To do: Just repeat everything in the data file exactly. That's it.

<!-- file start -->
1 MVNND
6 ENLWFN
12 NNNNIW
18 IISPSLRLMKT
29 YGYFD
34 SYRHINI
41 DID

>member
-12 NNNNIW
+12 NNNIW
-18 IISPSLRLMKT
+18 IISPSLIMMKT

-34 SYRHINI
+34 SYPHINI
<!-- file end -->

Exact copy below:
1 MVNND
6 ENLWFN
12 NNNNIW
18 IISPSLRLMKT
29 YGYFD
34 SYRHINI
41 DID

>member
-12 NNNNIW
+12 NNNIW
-18 IISPSLRLMKT
+18 IISPSLIMMKT

-34 SYRHINI
+34 SYPHINI